Three New Orleans schools face civil rights complaints

Kari Harden | 5/2/2014, 11:34 a.m.

At Carver Collegiate, the family handbook describes in great detail precisely how students should walk, talk, dress, sit, raise their hand, and move their eyes.

Volume levels at lunch are hushed (level 2), and silent in the hallways (level 0).

Demerits are given if a student does not lock their elbow while raising their hand, does not smile while shaking hands, does not walk on the taped line in the hallway, does not track the speaker with their eyes, or if both feet are not flat on the floor while seated.

The handbook instructs “scholars” to always be grateful: “Scholars say ‘Thank you’ when they receive something — even the opportunity of being called upon to answer a question during a class.” And how to answer questions: “If you ask a scholar, ‘Did you have a nice weekend?’ a scholar will respond, ‘It was nice. How was yours?’”

According to the handbook: “If a scholar is passing an adult in the hallway, he or she should make eye contact with the adult and smile.”

A student can receive a demerit if she or he has on more than one bracelet, if the bracelet is not green, orange, white, gold, silver, or black, or for wearing a belt that is made of cloth rather than of leather or a material resembling leather.

“If the scholar cannot get the proper uniform piece dropped-off and they refuse to wear loaner items they will be suspended from school the following day,” the handbook says.

And there is the (often subjective) demerit for acting in any way deemed disrespectful.

Accumulated demerits lead to suspensions, and Carver Collegiate has the city’s highest out-of-school suspension rate at 68.85 percent, meaning that nearly 70 percent of the student body was suspended out of school at least once during the 2012-2013 school year.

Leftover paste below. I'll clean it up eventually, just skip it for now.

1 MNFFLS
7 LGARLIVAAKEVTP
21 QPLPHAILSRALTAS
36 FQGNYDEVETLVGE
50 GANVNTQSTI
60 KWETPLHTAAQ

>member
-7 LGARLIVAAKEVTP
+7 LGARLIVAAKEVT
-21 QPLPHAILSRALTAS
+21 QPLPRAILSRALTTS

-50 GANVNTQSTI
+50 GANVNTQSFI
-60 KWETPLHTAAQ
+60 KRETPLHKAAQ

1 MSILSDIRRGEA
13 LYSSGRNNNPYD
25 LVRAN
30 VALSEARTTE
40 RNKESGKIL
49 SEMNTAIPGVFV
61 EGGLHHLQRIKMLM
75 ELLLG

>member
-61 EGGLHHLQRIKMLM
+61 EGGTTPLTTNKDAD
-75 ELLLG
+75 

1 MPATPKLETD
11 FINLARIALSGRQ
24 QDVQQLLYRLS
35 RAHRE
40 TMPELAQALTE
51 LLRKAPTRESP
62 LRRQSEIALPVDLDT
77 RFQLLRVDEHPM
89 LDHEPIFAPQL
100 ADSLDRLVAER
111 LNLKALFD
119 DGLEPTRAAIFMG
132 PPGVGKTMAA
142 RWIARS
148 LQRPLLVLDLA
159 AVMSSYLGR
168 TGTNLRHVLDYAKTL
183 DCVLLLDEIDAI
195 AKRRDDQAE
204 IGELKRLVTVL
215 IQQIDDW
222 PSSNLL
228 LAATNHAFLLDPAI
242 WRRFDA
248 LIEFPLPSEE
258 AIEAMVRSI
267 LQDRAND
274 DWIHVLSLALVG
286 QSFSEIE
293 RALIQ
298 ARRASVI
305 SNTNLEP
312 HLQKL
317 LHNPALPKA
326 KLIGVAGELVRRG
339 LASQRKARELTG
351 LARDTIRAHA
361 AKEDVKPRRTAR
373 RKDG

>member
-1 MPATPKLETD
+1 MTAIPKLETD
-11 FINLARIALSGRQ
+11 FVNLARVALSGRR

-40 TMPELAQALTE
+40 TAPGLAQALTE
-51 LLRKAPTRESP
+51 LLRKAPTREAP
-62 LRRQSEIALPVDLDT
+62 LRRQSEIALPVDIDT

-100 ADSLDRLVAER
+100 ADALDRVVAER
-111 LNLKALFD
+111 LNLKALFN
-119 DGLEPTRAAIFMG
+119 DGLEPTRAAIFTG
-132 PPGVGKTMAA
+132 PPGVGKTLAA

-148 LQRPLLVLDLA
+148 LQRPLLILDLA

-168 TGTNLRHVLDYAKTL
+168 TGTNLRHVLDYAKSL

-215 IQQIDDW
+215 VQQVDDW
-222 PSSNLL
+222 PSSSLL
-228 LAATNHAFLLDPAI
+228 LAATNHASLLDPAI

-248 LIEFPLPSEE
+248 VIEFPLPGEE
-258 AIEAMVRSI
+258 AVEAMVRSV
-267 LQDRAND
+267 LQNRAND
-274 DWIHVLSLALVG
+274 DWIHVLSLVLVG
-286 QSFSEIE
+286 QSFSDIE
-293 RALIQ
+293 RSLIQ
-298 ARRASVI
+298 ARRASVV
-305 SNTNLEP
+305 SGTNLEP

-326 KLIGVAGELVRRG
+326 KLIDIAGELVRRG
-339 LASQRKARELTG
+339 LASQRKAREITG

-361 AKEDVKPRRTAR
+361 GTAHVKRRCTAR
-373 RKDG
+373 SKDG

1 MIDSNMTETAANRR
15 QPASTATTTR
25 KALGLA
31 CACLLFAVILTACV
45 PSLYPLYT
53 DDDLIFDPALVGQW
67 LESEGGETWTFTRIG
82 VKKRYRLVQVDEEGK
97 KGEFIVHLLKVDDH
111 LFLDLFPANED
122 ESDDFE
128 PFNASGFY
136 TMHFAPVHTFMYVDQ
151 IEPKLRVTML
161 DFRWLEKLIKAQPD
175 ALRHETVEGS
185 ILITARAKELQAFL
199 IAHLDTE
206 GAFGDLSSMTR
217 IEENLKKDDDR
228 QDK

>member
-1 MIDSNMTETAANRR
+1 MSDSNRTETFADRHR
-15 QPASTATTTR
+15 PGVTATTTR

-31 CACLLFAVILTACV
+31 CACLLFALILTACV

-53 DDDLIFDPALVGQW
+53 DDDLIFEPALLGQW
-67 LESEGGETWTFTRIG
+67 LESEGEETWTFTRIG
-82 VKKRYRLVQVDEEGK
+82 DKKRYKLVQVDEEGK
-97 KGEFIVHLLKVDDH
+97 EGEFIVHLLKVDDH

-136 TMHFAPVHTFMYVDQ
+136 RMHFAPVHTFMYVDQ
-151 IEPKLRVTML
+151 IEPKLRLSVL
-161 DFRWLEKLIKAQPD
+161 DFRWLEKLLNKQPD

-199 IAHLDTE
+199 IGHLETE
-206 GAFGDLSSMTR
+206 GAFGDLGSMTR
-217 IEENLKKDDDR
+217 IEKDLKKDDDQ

The state average for out-of-school suspensions is 9.2 percent, which is higher than the national average.

Any faculty member, including first-year teachers without a degree in education, has the authority to suspend a student with requiring another level of approval.

But Carver Collegiate is not a military academy and it’s not an alternative school — it’s a public (charter) high school.

And these aren’t bad kids, they are just kids.

To some, it’s seen as structure and grooming. But to others, the “hyper-discipline” is seen as oppressive, irrational, belittling, and even abusive.

On April 15, New Orleans attorneys Anna Lellelid and Bill Quigley filed a civil rights complaint on behalf of parents and students requesting local, state, and federal investigations into three schools, including Carver Collegiate, regarding discipline policies and culture they allege to be abusive and in violation of the law.

“I’ve heard from students who say they feel so depressed to be treated this way, but they feel they can’t speak out because they will get in trouble,” said Anna Lellelid.

The complaint “demanded an immediate investigation into whether students were subjected to emotional and physical abuse under the guise of ‘discipline,”’ according to a press release.